Political Leaders Differ Over Castro’s Death
By Angelina Salcedo 11/26/2016
World leaders have quickly responded to the Cuban leader’s death.
Indian Prime Minister Narendra Modi said his country mourned his loss, calling Castro “one of the most iconic personalities of the 20th century.”
Mexican President Enrique Pena Nieto tweeted his condolences saying that he was a “great friend” and an emblematic symbol of the Cuban Revolution.
Here in the United States, President Obama offered his condolences to Fidel Castro’s family. He noted that “powerful emotions” in Cubans both in Cuba and the United States were provoked by his death.
“During my presidency, we have worked hard to put the past behind us,a future in which the relationship between our two countries is defined not by our differences but by the many things that we share as neighbors and friends – bonds of family, culture, commerce, and common humanity.”
President-elect Donald Trump had two tweets. His first read, “Fidel Castro is dead!”
Later he issued another statement a couple of hours after his tweet saying,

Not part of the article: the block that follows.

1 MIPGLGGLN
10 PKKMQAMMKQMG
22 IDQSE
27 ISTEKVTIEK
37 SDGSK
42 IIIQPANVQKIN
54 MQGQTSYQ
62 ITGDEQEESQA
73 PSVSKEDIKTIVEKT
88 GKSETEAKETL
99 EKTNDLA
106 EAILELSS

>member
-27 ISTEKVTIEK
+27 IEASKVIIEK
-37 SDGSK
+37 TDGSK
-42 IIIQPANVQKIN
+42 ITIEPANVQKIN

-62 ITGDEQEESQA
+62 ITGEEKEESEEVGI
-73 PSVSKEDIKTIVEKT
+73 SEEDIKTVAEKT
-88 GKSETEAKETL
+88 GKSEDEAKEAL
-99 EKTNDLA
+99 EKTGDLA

“Today, the world marks the passing of a brutal dictator who oppressed his own people for nearly six decades. Fidel Castro’s legacy is one of firing squads, theft, unimaginable suffering, poverty and the denial of fundamental human rights.”
The Republican U.S. Senator from Florida Marco Rubio tweeted that President Obama’s statement was “pathetic” with “no mention of the thousands he [Castro] killed and imprisoned.”
Another Florida Republican Ileana Ros-Lehtinen who is the first Cuban-American member of the House wrote that “A tyrant is dead and a new beginning can dawn on the last remaining communist bastion of the Western hemisphere.”